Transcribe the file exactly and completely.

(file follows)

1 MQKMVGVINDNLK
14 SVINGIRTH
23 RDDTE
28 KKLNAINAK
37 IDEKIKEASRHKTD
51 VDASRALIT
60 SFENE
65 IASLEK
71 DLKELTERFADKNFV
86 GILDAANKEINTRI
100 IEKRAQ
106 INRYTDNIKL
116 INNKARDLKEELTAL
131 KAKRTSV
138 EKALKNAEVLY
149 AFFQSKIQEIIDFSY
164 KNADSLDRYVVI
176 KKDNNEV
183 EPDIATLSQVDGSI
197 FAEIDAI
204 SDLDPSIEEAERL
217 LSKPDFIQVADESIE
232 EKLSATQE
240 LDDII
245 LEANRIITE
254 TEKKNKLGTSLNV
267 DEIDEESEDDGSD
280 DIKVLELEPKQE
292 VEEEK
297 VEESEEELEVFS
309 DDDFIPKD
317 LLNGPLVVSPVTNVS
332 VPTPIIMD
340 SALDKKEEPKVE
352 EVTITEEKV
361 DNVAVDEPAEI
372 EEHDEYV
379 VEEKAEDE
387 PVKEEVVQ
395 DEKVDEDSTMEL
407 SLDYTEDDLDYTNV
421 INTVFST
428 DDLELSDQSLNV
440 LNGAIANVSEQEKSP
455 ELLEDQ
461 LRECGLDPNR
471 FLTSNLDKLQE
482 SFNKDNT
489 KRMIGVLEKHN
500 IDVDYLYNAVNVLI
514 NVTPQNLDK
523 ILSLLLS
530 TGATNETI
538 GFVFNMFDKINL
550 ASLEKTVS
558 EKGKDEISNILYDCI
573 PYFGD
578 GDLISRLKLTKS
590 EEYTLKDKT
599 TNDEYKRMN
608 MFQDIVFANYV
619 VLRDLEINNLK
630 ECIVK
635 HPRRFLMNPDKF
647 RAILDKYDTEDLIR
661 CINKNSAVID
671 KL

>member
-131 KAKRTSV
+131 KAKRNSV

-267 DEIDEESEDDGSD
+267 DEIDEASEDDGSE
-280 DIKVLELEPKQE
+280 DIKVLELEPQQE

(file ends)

1 MQKMVGVINDNLK
14 SVINGIRTH
23 RDDTE
28 KKLNAINAK
37 IDEKIKEASRHKTD
51 VDASRALIT
60 SFENE
65 IASLEK
71 DLKELTERFADKNFV
86 GILDAANKEINTRI
100 IEKRAQ
106 INRYTDNIKL
116 INNKARDLKEELTAL
131 KAKRTSV
138 EKALKNAEVLY
149 AFFQSKIQEIIDFSY
164 KNADSLDRYVVI
176 KKDNNEV
183 EPDIATLSQVDGSI
197 FAEIDAI
204 SDLDPSIEEAERL
217 LSKPDFIQVADESIE
232 EKLSATQE
240 LDDII
245 LEANRIITE
254 TEKKNKLGTSLNV
267 DEIDEESEDDGSD
280 DIKVLELEPKQE
292 VEEEK
297 VEESEEELEVFS
309 DDDFIPKD
317 LLNGPLVVSPVTNVS
332 VPTPIIMD
340 SALDKKEEPKVE
352 EVTITEEKV
361 DNVAVDEPAEI
372 EEHDEYV
379 VEEKAEDE
387 PVKEEVVQ
395 DEKVDEDSTMEL
407 SLDYTEDDLDYTNV
421 INTVFST
428 DDLELSDQSLNV
440 LNGAIANVSEQEKSP
455 ELLEDQ
461 LRECGLDPNR
471 FLTSNLDKLQE
482 SFNKDNT
489 KRMIGVLEKHN
500 IDVDYLYNAVNVLI
514 NVTPQNLDK
523 ILSLLLS
530 TGATNETI
538 GFVFNMFDKINL
550 ASLEKTVS
558 EKGKDEISNILYDCI
573 PYFGD
578 GDLISRLKLTKS
590 EEYTLKDKT
599 TNDEYKRMN
608 MFQDIVFANYV
619 VLRDLEINNLK
630 ECIVK
635 HPRRFLMNPDKF
647 RAILDKYDTEDLIR
661 CINKNSAVID
671 KL

>member
-131 KAKRTSV
+131 KAKRNSV

-267 DEIDEESEDDGSD
+267 DEIDEASEDDGSE
-280 DIKVLELEPKQE
+280 DIKVLELEPQQE